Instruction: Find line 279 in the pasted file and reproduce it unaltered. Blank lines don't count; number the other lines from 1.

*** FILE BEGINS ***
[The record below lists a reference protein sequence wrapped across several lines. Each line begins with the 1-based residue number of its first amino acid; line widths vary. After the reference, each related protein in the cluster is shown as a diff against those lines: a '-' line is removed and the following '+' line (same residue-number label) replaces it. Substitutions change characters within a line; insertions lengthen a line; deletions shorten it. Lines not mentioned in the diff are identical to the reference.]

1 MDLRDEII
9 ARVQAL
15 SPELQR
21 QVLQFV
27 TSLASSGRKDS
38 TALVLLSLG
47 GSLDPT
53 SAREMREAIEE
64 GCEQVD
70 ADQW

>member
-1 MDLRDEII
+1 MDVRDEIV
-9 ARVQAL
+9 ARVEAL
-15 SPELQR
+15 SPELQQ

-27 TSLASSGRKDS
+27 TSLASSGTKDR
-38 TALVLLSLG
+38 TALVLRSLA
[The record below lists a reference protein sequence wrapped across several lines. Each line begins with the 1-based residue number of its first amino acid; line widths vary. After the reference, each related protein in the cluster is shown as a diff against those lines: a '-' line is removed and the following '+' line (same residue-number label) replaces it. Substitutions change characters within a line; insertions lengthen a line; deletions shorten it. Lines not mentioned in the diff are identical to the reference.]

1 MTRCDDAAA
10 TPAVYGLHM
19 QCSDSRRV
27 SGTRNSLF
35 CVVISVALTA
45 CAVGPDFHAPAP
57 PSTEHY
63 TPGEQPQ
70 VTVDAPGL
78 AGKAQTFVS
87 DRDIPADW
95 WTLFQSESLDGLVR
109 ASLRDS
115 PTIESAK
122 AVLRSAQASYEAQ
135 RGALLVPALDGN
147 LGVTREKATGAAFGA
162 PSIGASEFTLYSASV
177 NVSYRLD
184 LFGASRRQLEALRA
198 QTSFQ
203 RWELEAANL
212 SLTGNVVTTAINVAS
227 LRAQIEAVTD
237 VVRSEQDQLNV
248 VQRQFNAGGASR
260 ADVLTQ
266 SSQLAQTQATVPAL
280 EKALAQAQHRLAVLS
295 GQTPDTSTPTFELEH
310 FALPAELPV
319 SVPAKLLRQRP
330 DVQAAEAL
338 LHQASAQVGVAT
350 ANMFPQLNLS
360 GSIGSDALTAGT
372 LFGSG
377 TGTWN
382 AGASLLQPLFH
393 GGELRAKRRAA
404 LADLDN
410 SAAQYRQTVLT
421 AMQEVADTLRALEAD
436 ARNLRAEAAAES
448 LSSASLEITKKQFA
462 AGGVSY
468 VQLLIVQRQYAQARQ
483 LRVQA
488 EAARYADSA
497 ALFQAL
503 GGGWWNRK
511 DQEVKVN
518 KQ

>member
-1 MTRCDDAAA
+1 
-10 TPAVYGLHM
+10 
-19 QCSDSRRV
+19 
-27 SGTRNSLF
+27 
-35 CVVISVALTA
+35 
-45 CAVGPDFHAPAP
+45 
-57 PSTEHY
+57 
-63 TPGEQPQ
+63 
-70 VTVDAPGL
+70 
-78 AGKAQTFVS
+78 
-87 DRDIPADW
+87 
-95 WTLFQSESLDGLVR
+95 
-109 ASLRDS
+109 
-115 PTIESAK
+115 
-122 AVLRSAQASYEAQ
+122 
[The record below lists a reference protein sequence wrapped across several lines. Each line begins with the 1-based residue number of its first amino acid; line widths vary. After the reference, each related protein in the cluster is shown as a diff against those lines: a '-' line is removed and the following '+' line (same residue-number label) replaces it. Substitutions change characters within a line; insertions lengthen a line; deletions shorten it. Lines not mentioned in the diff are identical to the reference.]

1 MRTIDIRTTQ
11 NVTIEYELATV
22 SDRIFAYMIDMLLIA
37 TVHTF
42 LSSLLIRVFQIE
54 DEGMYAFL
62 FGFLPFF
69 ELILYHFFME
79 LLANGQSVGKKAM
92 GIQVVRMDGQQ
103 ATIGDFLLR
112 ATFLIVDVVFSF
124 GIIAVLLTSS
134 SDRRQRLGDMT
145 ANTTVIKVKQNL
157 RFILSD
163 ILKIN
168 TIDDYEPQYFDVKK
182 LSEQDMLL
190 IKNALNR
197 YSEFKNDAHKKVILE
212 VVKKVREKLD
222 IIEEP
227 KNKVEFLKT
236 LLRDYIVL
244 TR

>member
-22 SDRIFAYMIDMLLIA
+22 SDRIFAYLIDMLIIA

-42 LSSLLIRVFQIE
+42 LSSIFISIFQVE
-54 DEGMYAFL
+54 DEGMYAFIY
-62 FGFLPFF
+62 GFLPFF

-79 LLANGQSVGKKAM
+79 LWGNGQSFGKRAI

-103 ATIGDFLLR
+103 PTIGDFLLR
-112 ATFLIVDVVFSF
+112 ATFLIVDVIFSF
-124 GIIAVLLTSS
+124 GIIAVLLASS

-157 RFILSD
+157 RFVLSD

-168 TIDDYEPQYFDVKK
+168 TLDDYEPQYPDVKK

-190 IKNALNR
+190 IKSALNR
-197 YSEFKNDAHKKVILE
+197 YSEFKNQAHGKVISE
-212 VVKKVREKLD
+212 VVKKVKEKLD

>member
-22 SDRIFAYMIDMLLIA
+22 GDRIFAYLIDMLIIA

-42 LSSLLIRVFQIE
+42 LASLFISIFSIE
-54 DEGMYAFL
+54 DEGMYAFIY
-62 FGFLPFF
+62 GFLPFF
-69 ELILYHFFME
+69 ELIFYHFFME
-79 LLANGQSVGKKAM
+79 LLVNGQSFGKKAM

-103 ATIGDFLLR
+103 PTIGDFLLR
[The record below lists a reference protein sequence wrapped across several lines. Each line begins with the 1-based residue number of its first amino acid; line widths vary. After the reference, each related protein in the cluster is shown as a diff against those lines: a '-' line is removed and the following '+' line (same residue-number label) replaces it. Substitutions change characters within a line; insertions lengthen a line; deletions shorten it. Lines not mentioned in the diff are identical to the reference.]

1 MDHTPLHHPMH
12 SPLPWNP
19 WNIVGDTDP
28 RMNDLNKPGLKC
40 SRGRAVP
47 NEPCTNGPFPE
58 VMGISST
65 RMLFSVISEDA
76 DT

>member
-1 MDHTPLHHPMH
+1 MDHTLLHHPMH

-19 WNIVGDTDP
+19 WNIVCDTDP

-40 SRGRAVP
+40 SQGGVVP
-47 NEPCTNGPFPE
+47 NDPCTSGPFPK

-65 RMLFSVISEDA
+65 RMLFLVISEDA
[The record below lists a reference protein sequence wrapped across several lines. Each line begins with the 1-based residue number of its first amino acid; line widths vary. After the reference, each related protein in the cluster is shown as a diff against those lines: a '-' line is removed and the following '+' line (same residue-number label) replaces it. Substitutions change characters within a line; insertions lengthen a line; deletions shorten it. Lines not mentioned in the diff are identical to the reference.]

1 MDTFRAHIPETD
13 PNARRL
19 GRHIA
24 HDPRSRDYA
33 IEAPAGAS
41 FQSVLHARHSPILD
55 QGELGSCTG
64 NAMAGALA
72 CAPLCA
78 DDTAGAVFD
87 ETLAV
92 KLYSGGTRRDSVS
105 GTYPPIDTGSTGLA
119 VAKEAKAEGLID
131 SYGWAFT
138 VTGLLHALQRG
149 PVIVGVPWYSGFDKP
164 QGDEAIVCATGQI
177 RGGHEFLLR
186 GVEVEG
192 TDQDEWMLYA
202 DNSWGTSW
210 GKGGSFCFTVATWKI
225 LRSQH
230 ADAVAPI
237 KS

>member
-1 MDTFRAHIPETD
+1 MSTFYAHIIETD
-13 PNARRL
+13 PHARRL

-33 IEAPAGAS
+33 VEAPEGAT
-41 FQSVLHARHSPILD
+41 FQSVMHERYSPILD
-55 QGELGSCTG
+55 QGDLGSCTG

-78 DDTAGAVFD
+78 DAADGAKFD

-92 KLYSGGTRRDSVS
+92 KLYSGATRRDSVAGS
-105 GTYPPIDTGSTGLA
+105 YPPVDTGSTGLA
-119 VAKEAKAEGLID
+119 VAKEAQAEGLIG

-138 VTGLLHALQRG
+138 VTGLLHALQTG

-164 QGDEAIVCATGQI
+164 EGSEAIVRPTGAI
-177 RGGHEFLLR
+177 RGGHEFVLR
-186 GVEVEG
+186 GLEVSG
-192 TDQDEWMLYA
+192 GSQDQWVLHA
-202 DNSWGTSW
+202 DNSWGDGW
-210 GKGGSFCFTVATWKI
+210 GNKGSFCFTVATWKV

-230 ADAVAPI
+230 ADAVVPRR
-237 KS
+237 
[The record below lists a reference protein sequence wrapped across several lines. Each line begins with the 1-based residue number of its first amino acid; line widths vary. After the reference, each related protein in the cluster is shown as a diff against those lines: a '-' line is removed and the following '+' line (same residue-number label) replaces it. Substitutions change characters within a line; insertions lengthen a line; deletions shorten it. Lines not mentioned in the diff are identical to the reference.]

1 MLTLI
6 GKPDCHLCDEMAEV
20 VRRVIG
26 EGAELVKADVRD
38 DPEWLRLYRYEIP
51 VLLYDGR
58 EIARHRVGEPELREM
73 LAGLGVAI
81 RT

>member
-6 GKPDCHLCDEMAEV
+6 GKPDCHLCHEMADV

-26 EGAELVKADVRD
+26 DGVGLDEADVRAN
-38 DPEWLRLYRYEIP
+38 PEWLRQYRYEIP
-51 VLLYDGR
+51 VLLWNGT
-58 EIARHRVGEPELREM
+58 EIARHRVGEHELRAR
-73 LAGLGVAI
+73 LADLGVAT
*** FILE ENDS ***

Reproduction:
-51 VLLYDGR